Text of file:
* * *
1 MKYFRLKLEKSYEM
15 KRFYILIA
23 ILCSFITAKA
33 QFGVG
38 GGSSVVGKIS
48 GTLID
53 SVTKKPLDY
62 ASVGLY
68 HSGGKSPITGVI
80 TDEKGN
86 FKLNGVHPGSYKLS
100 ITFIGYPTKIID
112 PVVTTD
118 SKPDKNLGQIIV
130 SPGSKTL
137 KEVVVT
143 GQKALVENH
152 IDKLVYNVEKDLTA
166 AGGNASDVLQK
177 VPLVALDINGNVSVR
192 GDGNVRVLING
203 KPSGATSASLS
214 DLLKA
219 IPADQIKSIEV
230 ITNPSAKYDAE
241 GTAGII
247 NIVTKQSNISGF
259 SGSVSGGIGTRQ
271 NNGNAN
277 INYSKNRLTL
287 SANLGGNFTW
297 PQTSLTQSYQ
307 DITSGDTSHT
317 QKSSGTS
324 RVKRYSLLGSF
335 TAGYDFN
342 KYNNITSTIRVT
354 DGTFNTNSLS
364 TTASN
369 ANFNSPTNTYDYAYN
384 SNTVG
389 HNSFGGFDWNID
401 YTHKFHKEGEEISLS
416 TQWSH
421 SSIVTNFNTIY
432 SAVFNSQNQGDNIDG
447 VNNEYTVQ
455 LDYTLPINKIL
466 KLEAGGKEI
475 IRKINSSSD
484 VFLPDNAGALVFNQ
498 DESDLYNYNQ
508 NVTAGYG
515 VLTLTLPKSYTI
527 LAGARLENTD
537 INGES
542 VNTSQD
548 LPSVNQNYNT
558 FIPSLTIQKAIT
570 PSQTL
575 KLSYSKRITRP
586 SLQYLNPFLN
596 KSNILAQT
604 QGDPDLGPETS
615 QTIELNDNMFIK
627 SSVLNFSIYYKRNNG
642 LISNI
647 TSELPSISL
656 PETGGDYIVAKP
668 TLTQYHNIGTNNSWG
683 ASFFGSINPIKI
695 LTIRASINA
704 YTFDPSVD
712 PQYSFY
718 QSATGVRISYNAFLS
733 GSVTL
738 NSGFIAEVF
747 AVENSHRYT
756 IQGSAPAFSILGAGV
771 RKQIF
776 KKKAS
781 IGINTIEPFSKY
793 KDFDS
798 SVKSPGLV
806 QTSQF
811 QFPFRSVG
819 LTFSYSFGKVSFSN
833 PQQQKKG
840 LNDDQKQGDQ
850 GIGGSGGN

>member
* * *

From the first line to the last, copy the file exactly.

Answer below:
1 MKYFRLKLEKSYEM
15 KRFYILIA
23 ILCSFITAKA
33 QFGVG
38 GGSSVVGKIS
48 GTLID
53 SVTKKPLDY
62 ASVGLY
68 HSGGKSPITGVI
80 TDEKGN
86 FKLNGVHPGSYKLS
100 ITFIGYPTKIID
112 PVVTTD
118 SKPDKNLGQIIV
130 SPGSKTL
137 KEVVVT
143 GQKALVENH
152 IDKLVYNVEKDLTA
166 AGGNASDVLQK
177 VPLVALDINGNVSVR
192 GDGNVRVLING
203 KPSGATSASLS
214 DLLKA
219 IPADQIKSIEV
230 ITNPSAKYDAE
241 GTAGII
247 NIVTKQSNISGF
259 SGSVSGGIGTRQ
271 NNGNAN
277 INYSKNRLTL
287 SANLGGNFTW
297 PQTSLTQSYQ
307 DITSGDTSHT
317 QKSSGTS
324 RVKRYSLLGSF
335 TAGYDFN
342 KYNNITSTIRVT
354 DGTFNTNSLS
364 TTASN
369 ANFNSPTNTYDYAYN
384 SNTVG
389 HNSFGGFDWNID
401 YTHKFHKEGEEISLS
416 TQWSH
421 SSIVTNFNTIY
432 SAVFNSQNQGDNIDG
447 VNNEYTVQ
455 LDYTLPINKIL
466 KLEAGGKEI
475 IRKINSSSD
484 VFLPDNAGALVFNQ
498 DESDLYNYNQ
508 NVTAGYG
515 VLTLTLPKSYTI
527 LAGARLENTD
537 INGES
542 VNTSQD
548 LPSVNQNYNT
558 FIPSLTIQKAIT
570 PSQTL
575 KLSYSKRITRP
586 SLQYLNPFLN
596 KSNILAQT
604 QGDPDLGPETS
615 QTIELNDNMFIK
627 SSVLNFSIYYKRNNG
642 LISNI
647 TSELPSISL
656 PETGGDYIVAKP
668 TLTQYHNIGTNNSWG
683 ASFFGSINPIKI
695 LTIRASINA
704 YTFDPSVD
712 PQYSFY
718 QSATGVRISYNAFLS
733 GSVTL
738 NSGFIAEVF
747 AVENSHRYT
756 IQGSAPAFSILGAGV
771 RKQIF
776 KKKAS
781 IGINTIEPFSKY
793 KDFDS
798 SVKSPGLV
806 QTSQF
811 QFPFRSVG
819 LTFSYSFGKVSFSN
833 PQQQKKG
840 LNDDQKQGDQ
850 GIGGSGGN

>member